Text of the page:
The Reading Phillies were one of the highlights of last year’s Pennsylvania-centric road trip, as I was able to witness (and participate in) the team’s extensive tribute to the iconic Crazy Hot Dog Vendor. I even got the opportunity to dress up as his “apprentice” and throw a few hot dogs into the crowd myself.
This year’s tribute to the Crazy Hot Dog Vendor took place on Sunday (July 10), and once again I was in attendance. Looking back on it, I’m not sure this was the best idea — I wasn’t on any particular assignment, just motivated to get out of New York City and see some Minor League Baseball. In all honesty, I’m half insane this time of year — either overwhelmed by Minor League Baseball or beating myself up because I’m not.
So off I went. And this time, I made sure to arrive in Reading in time to visit the town’s star attraction: The Pagoda.
This is a quirky place with a quirky history, but nonetheless a beloved area landmark. As all-knowing Wikipedia reports, The Pagoda was “completed in 1908 at a cost of $50,000, it was intended to be the hotel/restaurant centerpiece of a luxury resort. When plans for the rest of the resort were abandoned, the 7-story wooden building and 10 acres of land were donated to Reading as a public park in 1911.”
The main attraction are the views:
Inside the main entrance of the Pagoda is a small cafe and gift shop. For $1, one may trudge up all 87 steps to the top floor.
I would have liked to hang glide from the Pagoda to FirstEnergy Stadium, but that option is no longer available. It was nonetheless a painless 10 minute drive, and upon arriving I checked out the stadium’s refurbished exterior. As you may remember, the 60-year-old facility underwent a $10 million renovation this past offseason.
It was a full two hours before game time, and the place was already jumping. The Reading Phillies do a phenomenal job (better than any team I’ve ever seen) when it comes to making the ballpark a pre-game entertainment destination. Upon entering the “Vist Financial Plaza”, there is a carnival-esque concourse area packed with concessions, games, a bar, and performance stage.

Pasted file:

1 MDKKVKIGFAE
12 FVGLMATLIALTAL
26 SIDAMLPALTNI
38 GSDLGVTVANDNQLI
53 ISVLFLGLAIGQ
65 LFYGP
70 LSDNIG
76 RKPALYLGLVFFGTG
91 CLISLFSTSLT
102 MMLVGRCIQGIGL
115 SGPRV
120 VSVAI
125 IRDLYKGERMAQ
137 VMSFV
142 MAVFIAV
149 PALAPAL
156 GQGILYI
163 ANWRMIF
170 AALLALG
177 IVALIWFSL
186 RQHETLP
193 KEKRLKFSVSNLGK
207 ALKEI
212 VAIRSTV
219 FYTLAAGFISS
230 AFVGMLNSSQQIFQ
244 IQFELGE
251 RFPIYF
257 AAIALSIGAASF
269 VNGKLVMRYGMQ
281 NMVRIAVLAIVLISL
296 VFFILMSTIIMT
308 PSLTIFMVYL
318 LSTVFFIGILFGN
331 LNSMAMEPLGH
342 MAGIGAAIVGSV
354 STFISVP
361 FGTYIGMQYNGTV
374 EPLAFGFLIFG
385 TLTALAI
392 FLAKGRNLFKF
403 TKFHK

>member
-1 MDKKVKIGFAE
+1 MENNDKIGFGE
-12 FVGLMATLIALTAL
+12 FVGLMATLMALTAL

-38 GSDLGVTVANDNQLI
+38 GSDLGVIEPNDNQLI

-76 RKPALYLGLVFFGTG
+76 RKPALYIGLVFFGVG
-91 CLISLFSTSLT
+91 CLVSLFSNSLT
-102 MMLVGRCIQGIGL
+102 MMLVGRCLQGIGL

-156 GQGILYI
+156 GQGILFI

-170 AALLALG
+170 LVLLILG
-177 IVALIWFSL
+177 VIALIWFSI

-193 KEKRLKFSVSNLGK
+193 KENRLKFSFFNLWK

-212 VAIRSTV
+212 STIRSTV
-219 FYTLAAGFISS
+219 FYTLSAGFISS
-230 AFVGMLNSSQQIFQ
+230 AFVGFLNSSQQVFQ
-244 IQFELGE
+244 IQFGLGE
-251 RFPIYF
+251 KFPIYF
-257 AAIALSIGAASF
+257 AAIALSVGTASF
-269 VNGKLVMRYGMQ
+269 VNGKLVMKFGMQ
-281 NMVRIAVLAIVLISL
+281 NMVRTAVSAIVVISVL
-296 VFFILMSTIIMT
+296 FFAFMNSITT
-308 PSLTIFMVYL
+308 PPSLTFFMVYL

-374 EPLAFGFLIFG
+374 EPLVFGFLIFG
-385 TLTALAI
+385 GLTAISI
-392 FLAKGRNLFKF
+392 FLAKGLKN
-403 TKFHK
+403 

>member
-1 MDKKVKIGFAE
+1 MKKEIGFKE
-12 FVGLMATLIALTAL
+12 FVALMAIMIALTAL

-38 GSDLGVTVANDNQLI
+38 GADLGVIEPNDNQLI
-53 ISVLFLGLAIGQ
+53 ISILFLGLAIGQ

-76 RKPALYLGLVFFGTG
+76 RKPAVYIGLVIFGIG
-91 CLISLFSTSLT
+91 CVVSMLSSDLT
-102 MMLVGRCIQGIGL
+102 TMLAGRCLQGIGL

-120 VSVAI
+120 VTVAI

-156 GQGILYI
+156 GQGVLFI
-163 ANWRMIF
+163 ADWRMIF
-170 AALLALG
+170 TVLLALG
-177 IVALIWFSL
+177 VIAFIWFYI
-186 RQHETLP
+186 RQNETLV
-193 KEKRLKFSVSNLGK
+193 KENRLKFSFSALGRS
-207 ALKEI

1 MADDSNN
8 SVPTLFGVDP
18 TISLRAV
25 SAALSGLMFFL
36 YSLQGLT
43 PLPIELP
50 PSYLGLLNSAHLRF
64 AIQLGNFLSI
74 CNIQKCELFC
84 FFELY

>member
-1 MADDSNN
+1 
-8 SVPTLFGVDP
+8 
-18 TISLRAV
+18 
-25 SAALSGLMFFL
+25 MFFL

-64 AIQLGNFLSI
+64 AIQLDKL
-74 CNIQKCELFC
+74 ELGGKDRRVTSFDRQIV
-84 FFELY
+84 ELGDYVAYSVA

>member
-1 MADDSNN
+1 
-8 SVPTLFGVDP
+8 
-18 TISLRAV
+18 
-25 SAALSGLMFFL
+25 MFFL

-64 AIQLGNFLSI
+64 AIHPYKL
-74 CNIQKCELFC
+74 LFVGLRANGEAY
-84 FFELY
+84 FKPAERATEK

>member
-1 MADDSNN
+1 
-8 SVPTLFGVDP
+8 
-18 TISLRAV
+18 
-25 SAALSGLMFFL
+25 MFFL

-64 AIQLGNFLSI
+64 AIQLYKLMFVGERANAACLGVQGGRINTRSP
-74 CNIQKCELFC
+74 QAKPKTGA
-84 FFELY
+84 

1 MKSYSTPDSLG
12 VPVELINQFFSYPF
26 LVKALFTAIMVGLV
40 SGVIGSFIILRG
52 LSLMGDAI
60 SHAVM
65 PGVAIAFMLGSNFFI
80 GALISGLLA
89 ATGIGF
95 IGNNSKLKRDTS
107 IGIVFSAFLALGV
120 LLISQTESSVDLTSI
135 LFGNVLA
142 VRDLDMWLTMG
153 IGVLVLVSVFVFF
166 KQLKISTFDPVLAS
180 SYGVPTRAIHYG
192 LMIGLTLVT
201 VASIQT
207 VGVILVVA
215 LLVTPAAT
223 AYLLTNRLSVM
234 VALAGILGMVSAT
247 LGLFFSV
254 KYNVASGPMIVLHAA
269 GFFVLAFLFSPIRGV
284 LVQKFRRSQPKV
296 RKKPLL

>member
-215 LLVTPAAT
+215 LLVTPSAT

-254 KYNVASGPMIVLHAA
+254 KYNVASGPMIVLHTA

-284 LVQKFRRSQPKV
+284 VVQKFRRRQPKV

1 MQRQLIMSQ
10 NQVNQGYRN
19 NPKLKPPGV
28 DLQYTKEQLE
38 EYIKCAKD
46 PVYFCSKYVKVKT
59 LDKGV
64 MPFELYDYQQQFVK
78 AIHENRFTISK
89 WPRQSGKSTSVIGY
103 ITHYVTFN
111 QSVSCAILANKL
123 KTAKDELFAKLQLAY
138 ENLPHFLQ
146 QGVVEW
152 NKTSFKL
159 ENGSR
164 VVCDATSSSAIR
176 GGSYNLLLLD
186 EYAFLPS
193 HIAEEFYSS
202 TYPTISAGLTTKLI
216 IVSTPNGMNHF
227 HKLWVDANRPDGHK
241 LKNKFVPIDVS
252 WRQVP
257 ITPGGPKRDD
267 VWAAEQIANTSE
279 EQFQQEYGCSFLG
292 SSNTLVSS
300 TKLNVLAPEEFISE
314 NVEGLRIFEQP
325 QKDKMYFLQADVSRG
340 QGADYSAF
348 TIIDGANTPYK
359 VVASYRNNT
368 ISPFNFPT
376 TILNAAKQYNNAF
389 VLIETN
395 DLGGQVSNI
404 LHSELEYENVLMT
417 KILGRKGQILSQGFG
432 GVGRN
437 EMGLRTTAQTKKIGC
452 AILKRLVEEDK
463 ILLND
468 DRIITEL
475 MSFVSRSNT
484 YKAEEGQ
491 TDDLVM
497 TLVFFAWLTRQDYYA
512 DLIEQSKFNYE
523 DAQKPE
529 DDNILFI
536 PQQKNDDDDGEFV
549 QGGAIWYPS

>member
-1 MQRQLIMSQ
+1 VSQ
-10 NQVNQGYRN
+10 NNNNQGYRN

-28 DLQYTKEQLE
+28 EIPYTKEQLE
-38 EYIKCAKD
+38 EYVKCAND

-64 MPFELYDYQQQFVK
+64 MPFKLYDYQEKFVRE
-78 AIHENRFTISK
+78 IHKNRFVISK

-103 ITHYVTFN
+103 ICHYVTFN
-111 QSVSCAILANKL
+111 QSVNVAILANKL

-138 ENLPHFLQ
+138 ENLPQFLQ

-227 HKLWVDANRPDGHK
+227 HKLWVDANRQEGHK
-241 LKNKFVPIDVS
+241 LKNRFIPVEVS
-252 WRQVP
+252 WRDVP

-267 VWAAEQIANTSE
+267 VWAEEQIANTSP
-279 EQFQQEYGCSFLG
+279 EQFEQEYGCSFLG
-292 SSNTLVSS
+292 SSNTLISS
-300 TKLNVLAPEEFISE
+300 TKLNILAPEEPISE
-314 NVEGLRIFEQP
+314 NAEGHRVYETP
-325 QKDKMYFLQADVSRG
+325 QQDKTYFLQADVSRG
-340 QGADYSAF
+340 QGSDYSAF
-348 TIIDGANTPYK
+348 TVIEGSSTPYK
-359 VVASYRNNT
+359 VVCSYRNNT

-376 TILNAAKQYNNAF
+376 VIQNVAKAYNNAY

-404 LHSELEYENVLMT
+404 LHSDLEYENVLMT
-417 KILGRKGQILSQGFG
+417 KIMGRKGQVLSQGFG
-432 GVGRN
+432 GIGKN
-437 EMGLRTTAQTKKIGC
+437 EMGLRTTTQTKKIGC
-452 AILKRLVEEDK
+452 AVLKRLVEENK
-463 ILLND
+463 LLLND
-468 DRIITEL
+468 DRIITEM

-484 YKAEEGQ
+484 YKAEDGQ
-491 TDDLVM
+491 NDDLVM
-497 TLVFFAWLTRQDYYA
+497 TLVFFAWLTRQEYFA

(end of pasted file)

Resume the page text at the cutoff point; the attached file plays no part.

But I made a beeline for the seating area behind home plate, as members of the team’s “Kid’s Club” (aka “Future Crazy Hot Dog Vendors) were participating in a Question and Answer session with theme jersey-wearing pitchers Austin Hyatt and and Derrick Loop.
Questions included “How do you know what time it is to hit?”, “After you hit someone, do you feel bad?”, and “Do you guys ever get to go to ‘real’ Phillies games?”
After Hyatt and Loop departed, out came the man himself:
It was around this time that I dropped my camera onto the concrete. It wasn’t a high drop or particularly hard landing, but nonetheless the screen froze and it was rendered unusable.
The lack of a camera, compounded by my general confusion over exactly what I was hoping to accomplish in Reading in the first place, led to a bit of an existential crisis. When a blogger breaks his camera, does he cease to exist?
The answer, in this case, was yes. After touring the ballpark, sans camera, with media relations director Tommy Viola I stuffed my credentials in my pocket and spent the remainder of the evening simply watching the ballgame. It was kind of nice, actually.
But this post shall continue, thanks to these photos from R-Phils team photographer Ralph Trout.
The Crazy Hot Dog Vendor’s legion of “future vendors” received free t-shirts, and later got to perform on the field.
See that suspiciously big-headed individual in the middle of the above shot? That’s the “life-size 550-lb Crazy Hot Dog Vendor replica,” awarded to one lucky (?) fan after the ballgame.
The aforementioned “VIST Financial Plaza” is highlighted by a performance stage. If you’re lucky, the mascot band will be playing.
Truly, the R-Phils know how to pack ’em in.
Toward the end of the ballgame, I decided to see how my camera was doing. The good news was the screen was no longer frozen, but the bad news was that the batteries had drained. I snapped one quick photo before it shut off for good.
And that, as they say, was that.